With 75% of all manufacturers in the United States in the process of adopting or seriously researching cloud computing, manufacturers are changing the way they buy and use IT resources. IDC Manufacturing Insights research reveals that many manufacturers don't yet have a realistic strategy or road map for adopting cloud. We've researched manufacturers' current assumptions and identified a set of critical questions that manufacturers should address before they select deployment models and the vendors that will support them.
Our research findings include:
- The majority of cloud deployments today are private clouds, but long-term manufacturers expect significant growth in their use of public clouds.
- Concerns over security and data privacy in public clouds may pose significant hurdles for many manufacturers, and this concern may drive the business toward even more shadow IT adoption of cloud. Although technically those concerns may be addressed, companies still struggle with associating technical risk with business value.
- To make the private cloud model practical, manufacturers need to closely reevaluate their relationship with IT vendors and the current pricing models for how they buy and finance IT assets.
Although the economic benefits of cloud help manufacturers' IT organizations do more with their budgets, the consequences quickly relate to their IT staff - over 90% of manufacturers believe they will reduce or redeploy IT staff members. In the results of IDC's recent spring 2012 CloudTrack Survey, manufacturers also identified the following characteristics as critical for their cloud investments:
- Cost-efficient access to IT resources, using virtualization technologies to maximize utilization
- Metering for more transparency regarding usage and enabling, in some cases, chargeback
- Automated and rapid upward and downward scaling
- Flexible migration of workloads between private and public clouds
- Faster deployment of applications or faster information sharing and collaboration
- Self-service capabilities, speeding delivery, and reducing IT staff load
- Ability to establish and distribute standard services
Our research repeatedly shows that most cloud implementations today are private cloud deployments. Yet in the long term, manufacturers and companies from all industries show a high level of confidence in public cloud deployments, with public cloud as the favored model (see Figure).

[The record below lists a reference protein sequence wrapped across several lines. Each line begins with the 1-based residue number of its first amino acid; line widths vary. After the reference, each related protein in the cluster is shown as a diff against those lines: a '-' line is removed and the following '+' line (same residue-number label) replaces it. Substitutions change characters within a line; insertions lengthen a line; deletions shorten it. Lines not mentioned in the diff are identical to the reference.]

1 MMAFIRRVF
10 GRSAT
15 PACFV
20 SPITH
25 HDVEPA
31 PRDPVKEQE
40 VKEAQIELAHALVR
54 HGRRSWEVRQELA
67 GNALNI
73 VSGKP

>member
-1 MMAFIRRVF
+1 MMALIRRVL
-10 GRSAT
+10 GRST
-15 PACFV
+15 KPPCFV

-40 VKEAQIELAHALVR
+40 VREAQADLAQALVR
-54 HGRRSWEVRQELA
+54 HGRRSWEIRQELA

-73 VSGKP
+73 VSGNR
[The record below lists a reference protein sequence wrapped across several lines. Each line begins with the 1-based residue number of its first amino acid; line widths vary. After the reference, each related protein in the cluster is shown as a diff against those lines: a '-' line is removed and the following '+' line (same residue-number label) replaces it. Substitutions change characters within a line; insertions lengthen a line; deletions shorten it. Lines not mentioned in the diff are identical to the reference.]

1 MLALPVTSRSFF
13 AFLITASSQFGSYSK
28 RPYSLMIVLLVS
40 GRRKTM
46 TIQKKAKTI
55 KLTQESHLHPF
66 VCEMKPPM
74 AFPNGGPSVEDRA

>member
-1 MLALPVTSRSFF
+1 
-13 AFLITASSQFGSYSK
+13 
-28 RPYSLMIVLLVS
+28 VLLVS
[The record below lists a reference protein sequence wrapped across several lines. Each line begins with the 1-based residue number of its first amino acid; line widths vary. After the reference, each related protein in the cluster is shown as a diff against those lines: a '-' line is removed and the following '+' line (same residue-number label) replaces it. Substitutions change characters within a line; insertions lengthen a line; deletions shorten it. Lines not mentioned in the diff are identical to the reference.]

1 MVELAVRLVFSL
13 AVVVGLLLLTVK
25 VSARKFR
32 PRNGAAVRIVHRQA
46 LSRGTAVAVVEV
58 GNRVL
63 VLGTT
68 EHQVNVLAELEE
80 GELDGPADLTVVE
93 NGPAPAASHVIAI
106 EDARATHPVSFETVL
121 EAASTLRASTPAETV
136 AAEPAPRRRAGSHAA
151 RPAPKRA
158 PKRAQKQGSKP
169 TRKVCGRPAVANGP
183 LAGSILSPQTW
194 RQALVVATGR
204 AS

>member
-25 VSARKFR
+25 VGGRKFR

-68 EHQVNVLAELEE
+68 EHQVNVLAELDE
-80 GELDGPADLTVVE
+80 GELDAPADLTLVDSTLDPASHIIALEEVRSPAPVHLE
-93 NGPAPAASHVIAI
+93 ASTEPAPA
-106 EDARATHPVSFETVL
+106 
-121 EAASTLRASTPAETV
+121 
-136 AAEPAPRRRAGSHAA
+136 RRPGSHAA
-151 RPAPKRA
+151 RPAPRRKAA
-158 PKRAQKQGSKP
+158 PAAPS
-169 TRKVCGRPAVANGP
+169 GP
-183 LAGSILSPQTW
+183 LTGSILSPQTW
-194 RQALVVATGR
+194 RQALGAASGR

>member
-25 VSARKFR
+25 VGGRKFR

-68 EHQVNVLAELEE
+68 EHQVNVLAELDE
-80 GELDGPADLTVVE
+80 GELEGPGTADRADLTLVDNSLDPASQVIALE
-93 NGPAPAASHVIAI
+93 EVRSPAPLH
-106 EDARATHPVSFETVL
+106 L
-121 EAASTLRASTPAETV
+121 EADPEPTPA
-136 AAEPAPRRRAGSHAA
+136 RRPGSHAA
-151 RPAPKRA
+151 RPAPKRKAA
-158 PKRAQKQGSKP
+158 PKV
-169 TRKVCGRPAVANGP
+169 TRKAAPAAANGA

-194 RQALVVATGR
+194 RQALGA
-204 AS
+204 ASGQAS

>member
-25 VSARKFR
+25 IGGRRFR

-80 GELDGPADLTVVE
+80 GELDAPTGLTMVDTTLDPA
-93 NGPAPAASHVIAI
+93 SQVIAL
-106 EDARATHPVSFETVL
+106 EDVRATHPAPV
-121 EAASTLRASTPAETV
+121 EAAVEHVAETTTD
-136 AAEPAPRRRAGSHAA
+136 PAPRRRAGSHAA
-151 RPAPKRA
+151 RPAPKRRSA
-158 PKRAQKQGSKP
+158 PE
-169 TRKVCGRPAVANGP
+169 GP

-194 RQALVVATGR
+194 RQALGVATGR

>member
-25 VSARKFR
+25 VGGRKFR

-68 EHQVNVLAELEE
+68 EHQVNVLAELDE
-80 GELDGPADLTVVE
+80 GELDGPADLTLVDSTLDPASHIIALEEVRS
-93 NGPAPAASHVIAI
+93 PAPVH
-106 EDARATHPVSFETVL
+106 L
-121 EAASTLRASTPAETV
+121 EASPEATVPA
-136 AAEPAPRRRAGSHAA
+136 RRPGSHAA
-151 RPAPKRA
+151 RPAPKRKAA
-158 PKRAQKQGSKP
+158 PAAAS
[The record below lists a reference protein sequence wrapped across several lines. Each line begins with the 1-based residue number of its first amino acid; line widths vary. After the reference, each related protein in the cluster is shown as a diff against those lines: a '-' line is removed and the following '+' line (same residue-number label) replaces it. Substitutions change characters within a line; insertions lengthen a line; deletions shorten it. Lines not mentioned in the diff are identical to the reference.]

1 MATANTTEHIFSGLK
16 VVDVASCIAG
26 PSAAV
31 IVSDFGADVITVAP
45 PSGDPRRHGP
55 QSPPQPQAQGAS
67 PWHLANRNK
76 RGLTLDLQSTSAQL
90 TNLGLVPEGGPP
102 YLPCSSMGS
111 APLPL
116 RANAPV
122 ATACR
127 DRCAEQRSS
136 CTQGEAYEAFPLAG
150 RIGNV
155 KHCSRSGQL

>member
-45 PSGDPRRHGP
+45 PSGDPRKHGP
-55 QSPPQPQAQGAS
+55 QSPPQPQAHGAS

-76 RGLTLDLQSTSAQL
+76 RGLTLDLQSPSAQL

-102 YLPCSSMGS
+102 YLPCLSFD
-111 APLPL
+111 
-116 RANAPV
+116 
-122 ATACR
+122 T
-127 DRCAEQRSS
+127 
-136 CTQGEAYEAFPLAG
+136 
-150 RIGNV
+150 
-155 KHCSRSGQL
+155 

We believe this is a reflection of popular sentiment - that cloud is fundamentally an IT productivity play, enabling companies to do more with less, assign IT resources to more valuable projects other than maintaining foundational IT assets, and shift capital investments to operations by paying as you go through subscriptions. With public cloud, higher volumes of users on more standardized infrastructure and applications theoretically mean lower costs versus a private cloud.
With private cloud as today's dominant deployment model, we want to ensure that this deployment model is not just a means of addressing concerns over security and data privacy. Any deployment model should be based on a cost/value calculation for the business and the IT organization. We also think manufacturers need to concern themselves with the question: Is there a size element to making private cloud work? In other words, is the business case for private cloud (in-house or hosted by a third party) only practical for leading-edge IT organizations?
We think this decision whether or not to stay on the private model depends on factors such as:
- Current hardware investments and the age and capabilities of those assets
- The ease with which the organization advances and adopts new technology (considering IT skills, skills acquisition, integration, and change management)
- Existing vendors and their offerings and the vendor relationship
- The focus of the deployment - software, infrastructure, or platform
We'll continue to research this issue and update our findings as vendor offerings mature and as manufacturers become increasingly sophisticated in their use of cloud services. Our current guidance includes:
- Create a short-term plan and a long-term road map for cloud, recognizing that the technology will change but the business case will always have to come back to IT productivity and time to value, delivery of standardized services, and business transformation. The road map should factor in the organization's technical and business "readiness."
- Emphasize IT's role of governance. Keep in mind that cloud creates an opportunity for the business to move ahead with its own shadow IT initiatives, and IT's responsibility is not only protecting the company's assets but also ensuring the company receives value from IT investments, wherever they originate. Cloud investments have repercussions related to integration, security, and life-cycle management.
- Project the repercussions for staffing. Perform an honest assessment of existing personnel involved in managing infrastructure and their ability to shift to a cloud-centric strategy. Skills will move from being centered on technology and capacity planning to more of a relationship- and service-level audit set of capabilities. If changes are necessary, start the process as soon as possible.
- Keep the public versus private debate as secondary to what is being delivered as a cloud service. Be realistic about the strengths and weaknesses of private and public cloud models, especially regarding costs, controls, and risk tolerance.